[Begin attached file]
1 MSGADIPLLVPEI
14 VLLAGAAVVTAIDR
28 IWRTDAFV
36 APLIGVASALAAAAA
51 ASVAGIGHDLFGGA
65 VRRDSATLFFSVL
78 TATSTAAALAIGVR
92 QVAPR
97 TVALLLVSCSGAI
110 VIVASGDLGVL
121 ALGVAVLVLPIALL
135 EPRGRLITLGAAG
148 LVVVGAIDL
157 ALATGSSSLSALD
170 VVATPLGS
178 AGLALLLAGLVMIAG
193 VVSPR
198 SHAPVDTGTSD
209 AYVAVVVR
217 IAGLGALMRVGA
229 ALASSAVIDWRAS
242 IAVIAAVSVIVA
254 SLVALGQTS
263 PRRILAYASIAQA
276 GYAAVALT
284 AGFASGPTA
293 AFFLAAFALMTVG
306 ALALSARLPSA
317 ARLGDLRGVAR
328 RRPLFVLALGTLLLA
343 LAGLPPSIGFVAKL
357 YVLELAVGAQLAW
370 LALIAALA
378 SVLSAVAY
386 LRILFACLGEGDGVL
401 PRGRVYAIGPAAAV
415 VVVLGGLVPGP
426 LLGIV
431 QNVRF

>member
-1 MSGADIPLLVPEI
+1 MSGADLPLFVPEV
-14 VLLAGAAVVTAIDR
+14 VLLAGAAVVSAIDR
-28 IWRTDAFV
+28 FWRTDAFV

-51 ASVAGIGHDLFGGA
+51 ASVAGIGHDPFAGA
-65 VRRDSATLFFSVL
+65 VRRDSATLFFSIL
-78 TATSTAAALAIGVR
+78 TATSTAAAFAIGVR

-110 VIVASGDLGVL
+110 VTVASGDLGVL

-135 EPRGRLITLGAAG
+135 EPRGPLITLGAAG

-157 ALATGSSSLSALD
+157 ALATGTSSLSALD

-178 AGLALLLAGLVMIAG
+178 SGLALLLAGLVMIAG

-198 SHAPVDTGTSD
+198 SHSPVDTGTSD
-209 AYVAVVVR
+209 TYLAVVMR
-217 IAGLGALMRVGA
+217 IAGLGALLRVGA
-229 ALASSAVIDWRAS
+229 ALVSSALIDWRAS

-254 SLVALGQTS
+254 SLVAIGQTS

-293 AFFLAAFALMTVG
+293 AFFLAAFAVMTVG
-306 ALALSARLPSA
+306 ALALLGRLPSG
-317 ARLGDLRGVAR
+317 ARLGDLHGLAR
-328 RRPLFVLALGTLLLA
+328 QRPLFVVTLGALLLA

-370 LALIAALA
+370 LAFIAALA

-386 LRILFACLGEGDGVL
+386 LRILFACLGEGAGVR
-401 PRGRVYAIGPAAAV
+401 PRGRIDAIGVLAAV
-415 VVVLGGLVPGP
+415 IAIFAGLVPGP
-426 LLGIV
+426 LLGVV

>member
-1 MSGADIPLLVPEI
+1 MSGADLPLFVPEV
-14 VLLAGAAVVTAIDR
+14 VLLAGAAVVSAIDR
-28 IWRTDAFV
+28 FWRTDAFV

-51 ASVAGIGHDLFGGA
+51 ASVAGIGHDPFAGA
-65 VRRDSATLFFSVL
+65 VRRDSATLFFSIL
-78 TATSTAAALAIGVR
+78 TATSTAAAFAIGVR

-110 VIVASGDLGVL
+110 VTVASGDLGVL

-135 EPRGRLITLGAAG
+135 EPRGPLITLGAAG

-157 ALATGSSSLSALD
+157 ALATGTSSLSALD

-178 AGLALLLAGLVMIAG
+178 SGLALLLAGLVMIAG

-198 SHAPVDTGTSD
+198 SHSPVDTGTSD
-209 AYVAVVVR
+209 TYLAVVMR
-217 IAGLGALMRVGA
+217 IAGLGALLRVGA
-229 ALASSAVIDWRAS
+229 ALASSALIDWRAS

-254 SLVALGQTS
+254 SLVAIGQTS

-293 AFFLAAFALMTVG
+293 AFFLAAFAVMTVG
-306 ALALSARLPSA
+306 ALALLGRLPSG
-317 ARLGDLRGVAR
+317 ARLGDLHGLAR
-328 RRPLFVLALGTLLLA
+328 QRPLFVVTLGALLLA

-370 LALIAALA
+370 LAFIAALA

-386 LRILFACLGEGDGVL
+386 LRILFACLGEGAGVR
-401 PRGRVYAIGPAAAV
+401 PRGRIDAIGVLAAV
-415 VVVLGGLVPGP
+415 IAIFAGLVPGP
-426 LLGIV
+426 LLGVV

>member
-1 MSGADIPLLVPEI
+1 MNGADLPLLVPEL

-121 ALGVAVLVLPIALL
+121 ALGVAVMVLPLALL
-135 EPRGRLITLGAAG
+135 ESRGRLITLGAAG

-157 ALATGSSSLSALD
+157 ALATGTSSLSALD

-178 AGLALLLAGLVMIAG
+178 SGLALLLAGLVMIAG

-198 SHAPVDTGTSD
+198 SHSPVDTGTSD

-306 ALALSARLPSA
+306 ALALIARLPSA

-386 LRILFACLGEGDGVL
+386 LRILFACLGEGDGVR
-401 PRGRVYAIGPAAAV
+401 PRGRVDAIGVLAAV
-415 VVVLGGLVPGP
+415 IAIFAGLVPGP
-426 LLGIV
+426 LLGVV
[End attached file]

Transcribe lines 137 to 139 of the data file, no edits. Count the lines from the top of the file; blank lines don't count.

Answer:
+426 LLGVV

>member
-1 MSGADIPLLVPEI